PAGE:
‘No-brainer’: Woolies muscles into telehealth

Retail giant Woolworths is muscling into virtual healthcare by making telehealth appointments with doctors, naturopaths and dietitians available through its wellness platform, HealthyLife.

Patients will be able to log on to HealthyLife and make a same-day booking with a general practitioner via a partnership with ASX-listed digital health company Global Health.

Woolworths-backed HealthyLife has been focused on growing its holistic healthcare platform over the past 18 months.

Users will be connected to a third-party platform featuring doctors across the country who have availability in their schedules for virtual consultations. Bulk-billing is not available for the service, and a 15-minute doctor’s appointment costs $45.

Bookings are also available with an accredited dietitian or nutritionist for $115, while virtual naturopath consultations are free.

The move to connect consumers with virtual healthcare providers is another step in Woolworths’ foray into the health and wellness sector.

The retail giant launched the HealthyLife platform in 2021, with a goal of creating health content and selling nutrition and wellness products. The group extended its reach into the health space at the end of last year in a deal with independent chemist group SuperPharmacy, which involved SuperPharmacy’s bricks-and-mortar stores being rebadged under the “HealthyLife Pharmacy” brand.

Ananth Sarathy heads Woolworths-backed start-up HealthyLife.

HealthyLife managing director Ananth Sarathy said that giving access to telehealth bookings through the site was a big leap for the business.

“When we realised what we could do in this space in regard to accessibility, it was a no-brainer. The pitch wrote itself, if you like,” he said.

However, the move has caught the attention of pharmacy and GP industry groups that have warned against relying on direct-to-consumer telehealth services, which they say can compromise patient care.

“These services put the onus on patients to know their history and inform their usual GP and other specialists of what medicines, diagnoses, or advice they have been given,” Royal Australian College of General Practitioners president Dr Nicole Higgins said.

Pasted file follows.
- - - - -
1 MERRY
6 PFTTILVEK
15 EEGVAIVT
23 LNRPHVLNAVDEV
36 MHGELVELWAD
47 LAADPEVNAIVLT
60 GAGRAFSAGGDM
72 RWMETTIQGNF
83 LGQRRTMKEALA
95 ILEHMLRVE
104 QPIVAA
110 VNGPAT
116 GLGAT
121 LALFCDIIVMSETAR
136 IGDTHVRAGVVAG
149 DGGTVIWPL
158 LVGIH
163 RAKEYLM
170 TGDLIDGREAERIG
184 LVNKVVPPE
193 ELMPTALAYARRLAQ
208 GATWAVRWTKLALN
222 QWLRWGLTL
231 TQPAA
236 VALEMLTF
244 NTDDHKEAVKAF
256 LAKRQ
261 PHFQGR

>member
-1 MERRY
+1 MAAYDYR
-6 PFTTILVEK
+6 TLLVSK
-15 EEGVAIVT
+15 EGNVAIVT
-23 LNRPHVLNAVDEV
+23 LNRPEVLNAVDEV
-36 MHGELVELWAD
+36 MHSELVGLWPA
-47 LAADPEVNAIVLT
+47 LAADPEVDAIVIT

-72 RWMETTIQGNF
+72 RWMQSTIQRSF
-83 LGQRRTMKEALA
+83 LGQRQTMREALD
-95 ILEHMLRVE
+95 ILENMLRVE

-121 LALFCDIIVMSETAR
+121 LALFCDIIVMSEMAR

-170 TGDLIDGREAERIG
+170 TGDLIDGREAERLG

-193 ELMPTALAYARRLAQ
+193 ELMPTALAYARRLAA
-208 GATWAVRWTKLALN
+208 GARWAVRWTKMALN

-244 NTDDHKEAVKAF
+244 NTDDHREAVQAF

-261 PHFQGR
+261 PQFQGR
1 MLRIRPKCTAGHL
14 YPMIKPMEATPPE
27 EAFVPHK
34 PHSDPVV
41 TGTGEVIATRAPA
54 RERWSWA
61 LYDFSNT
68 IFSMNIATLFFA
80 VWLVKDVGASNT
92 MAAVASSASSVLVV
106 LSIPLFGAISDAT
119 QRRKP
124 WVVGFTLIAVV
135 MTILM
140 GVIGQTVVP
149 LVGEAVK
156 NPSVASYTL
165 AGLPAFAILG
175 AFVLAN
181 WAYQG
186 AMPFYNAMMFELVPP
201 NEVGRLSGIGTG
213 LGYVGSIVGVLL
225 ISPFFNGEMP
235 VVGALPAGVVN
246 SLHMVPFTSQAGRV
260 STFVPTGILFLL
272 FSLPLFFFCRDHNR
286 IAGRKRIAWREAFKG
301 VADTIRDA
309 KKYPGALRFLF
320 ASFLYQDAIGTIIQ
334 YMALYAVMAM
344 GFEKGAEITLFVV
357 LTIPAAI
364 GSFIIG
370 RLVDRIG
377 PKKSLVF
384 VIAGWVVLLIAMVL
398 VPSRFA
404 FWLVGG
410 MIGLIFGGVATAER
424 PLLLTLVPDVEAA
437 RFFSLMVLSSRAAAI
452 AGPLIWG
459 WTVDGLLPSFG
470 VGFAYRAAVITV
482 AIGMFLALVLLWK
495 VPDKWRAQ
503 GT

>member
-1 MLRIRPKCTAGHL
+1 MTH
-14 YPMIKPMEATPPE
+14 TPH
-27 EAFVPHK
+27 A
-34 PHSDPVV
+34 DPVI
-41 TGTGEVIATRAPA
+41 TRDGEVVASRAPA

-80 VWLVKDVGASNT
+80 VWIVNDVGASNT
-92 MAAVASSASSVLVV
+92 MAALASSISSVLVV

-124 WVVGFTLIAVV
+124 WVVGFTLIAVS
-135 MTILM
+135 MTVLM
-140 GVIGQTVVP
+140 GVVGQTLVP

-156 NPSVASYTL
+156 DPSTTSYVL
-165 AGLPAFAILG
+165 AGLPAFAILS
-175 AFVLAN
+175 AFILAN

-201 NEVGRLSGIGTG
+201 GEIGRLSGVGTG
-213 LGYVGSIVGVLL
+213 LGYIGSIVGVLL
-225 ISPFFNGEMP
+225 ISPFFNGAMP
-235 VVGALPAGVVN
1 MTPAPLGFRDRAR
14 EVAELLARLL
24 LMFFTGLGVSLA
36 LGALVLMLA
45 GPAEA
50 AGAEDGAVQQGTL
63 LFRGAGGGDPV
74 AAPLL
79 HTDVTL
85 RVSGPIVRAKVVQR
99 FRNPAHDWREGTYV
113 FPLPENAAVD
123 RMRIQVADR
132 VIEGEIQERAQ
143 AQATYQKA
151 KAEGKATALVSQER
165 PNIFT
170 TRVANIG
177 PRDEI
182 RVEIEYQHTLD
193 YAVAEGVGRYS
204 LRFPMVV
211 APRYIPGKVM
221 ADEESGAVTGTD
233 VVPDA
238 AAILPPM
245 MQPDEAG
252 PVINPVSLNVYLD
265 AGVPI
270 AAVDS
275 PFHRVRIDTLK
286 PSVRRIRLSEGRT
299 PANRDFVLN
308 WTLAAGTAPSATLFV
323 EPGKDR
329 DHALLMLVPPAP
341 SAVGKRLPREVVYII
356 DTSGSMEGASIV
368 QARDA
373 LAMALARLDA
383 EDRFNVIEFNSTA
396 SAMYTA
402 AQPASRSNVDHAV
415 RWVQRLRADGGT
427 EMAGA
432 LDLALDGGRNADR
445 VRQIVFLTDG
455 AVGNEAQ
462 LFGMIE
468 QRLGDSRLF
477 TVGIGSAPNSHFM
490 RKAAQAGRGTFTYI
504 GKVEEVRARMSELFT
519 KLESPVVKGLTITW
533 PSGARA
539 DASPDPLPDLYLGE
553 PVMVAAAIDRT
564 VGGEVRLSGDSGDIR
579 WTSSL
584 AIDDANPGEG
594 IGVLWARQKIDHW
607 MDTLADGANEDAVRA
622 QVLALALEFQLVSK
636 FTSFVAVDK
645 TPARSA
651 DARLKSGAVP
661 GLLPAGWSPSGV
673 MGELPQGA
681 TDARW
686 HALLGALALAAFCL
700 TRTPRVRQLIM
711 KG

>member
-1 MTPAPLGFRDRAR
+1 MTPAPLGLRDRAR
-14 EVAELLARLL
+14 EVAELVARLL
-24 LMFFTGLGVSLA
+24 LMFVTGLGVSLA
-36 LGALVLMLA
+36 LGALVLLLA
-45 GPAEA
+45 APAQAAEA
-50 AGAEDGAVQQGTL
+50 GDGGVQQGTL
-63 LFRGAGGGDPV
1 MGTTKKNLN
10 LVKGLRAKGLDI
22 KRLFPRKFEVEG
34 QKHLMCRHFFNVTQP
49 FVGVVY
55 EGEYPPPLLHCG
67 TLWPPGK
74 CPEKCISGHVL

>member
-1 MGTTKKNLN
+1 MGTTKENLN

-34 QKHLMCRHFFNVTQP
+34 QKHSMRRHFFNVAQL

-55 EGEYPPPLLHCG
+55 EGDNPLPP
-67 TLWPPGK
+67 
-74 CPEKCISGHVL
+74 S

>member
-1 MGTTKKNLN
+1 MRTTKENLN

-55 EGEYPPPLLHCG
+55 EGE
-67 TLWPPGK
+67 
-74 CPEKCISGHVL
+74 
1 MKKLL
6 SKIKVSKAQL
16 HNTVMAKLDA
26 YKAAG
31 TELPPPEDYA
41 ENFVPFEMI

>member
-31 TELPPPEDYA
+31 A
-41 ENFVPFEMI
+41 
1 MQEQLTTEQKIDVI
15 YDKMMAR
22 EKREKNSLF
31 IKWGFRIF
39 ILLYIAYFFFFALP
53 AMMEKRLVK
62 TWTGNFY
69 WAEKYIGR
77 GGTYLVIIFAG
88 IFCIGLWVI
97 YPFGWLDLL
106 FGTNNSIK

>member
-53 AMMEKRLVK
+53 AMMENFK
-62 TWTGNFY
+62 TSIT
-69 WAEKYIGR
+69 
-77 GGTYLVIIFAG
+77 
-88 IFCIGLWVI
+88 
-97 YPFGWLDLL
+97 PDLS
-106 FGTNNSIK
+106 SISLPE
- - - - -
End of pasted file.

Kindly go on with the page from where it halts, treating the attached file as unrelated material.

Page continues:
“There is a place for telehealth as a complement to in-person care. However, to ensure quality and continuity of care, it is important for these services to be provided by the patient’s usual GP or practice.”

A spokesman for the Pharmacy Guild of Australia also said it was monitoring Woolworths’ focus on the sector closely, highlighting that most patients live close enough to a pharmacy to not have to rely on delivery for prescriptions.

But Sarathy said the group’s virtual consultations were not designed to replace in-person consultations, but rather provide another option for times when users can’t access other care.

“We know that there are many reasons why patients may need to speak with a real GP via phone or video call. For example, when they are not physically able to leave the house, for children’s health advice, or simply because they cannot access their regular doctor,” he said.

“We hope our telehealth offering helps bridge the gap in those moments when customers need fast and convenient access to a health practitioner.”

Woolworths and fellow retail giant Wesfarmers have been focused on expanding their healthcare offers in recent years. Both companies have lobbied takeover offers for Priceline operator Australian Pharmaceutical Industries. Wesfarmers ultimately bought the business in a deal worth more than $770 million.

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